Should We Pay Federal Circuit Judges More?
Washington University in Saint Louis - School of Law
July 4, 2007
UNC Legal Studies Research Paper No. 998395
According to Chief Justice John Roberts, the most difficult issue facing the federal judiciary is low judicial salaries. His view, shared by other justices, many federal judges, the American Bar Association, and prominent law school deans, is that low salaries deter many of the most qualified candidates from considering the bench. This article examines the impact of judicial pay on the performance of the federal circuit courts. I exploit variation in the next best financial opportunity for most circuit judges - partnership in a regional law firm - to determine the impact of low judicial salaries. With high judicial salaries, judges give up little money as against their next best opportunity to take the bench. With low judicial salaries, judges give up a lot of money to take the bench. Comparison of the performance of judges with varying 'spreads' allows for a prediction about the likely impact of higher judicial salaries. The article finds that low judicial salaries do not impact votes in controversial cases, the speed of case disposition, citation practices to outside circuit authority, or the strength of judicial opinions. The article does find that low salaries lead to slightly fewer dissents. This effect, while statistically significant, is nonetheless practically trivial. In short, the article finds that judicial pay is largely irrelevant to the performance of the circuit courts.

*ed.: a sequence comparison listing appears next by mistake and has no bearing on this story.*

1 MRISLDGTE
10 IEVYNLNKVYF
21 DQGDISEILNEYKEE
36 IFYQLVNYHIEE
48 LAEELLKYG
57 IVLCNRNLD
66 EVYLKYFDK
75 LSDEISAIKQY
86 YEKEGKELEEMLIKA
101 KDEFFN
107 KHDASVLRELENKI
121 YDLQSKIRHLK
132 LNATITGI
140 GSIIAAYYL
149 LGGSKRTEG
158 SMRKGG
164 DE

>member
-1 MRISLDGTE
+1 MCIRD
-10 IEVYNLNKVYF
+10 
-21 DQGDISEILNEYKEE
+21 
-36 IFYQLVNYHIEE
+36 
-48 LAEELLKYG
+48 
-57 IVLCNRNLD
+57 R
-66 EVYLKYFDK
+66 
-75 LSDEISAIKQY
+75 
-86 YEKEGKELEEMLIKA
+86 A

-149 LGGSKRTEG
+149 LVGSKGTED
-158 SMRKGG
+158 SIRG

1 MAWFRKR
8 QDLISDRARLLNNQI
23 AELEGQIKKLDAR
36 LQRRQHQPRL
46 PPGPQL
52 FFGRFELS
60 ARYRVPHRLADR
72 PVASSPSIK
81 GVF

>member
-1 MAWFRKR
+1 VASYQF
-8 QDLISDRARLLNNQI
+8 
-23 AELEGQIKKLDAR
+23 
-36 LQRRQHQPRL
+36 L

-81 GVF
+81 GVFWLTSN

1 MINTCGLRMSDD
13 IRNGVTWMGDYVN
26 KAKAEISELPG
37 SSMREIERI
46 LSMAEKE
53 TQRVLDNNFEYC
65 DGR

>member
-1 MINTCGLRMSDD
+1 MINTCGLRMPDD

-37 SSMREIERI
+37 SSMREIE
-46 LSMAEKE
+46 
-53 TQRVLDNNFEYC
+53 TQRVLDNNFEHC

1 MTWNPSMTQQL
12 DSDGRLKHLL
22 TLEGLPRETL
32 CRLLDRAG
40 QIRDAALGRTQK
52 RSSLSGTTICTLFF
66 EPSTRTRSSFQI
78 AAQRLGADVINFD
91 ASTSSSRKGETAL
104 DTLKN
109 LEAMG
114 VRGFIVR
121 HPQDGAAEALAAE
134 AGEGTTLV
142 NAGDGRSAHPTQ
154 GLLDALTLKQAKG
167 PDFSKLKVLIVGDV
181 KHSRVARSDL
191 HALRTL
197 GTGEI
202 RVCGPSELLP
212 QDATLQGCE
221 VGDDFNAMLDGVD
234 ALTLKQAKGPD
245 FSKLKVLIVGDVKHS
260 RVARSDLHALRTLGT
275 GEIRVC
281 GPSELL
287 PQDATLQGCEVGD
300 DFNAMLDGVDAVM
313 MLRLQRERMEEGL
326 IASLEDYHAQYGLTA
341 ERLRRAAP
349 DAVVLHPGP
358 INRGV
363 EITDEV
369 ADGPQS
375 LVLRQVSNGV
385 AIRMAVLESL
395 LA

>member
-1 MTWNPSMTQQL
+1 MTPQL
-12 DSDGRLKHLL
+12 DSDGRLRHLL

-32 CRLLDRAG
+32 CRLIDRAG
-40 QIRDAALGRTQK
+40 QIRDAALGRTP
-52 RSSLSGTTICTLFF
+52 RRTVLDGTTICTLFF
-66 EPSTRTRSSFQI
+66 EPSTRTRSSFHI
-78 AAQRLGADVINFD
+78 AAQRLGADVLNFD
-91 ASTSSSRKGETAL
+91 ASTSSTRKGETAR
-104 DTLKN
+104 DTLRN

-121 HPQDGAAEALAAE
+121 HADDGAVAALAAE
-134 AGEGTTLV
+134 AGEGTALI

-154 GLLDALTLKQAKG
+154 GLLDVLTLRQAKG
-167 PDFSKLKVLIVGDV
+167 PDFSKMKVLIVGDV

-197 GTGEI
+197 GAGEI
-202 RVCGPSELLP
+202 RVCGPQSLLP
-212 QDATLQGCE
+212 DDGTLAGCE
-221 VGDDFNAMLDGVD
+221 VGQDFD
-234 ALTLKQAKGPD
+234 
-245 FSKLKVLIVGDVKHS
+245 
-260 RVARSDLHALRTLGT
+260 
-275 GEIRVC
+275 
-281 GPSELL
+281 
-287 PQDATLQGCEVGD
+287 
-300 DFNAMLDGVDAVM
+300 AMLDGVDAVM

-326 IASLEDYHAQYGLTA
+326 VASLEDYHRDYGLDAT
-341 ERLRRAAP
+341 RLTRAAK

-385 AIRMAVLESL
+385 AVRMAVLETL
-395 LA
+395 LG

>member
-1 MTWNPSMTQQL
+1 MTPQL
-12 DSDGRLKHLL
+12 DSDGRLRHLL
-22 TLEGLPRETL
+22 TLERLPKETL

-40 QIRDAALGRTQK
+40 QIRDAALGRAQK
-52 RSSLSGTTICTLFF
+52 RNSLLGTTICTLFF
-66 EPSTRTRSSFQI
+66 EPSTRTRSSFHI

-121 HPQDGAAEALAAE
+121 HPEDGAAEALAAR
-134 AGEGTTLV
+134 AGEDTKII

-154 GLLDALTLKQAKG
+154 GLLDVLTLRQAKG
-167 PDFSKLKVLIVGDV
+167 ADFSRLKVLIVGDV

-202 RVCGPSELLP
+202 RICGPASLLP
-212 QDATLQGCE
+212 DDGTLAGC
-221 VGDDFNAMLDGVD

Number of Pages in PDF File: 62
Keywords: judicial payworking papers series
Date posted: July 5, 2007 ; Last revised: January 10, 2011
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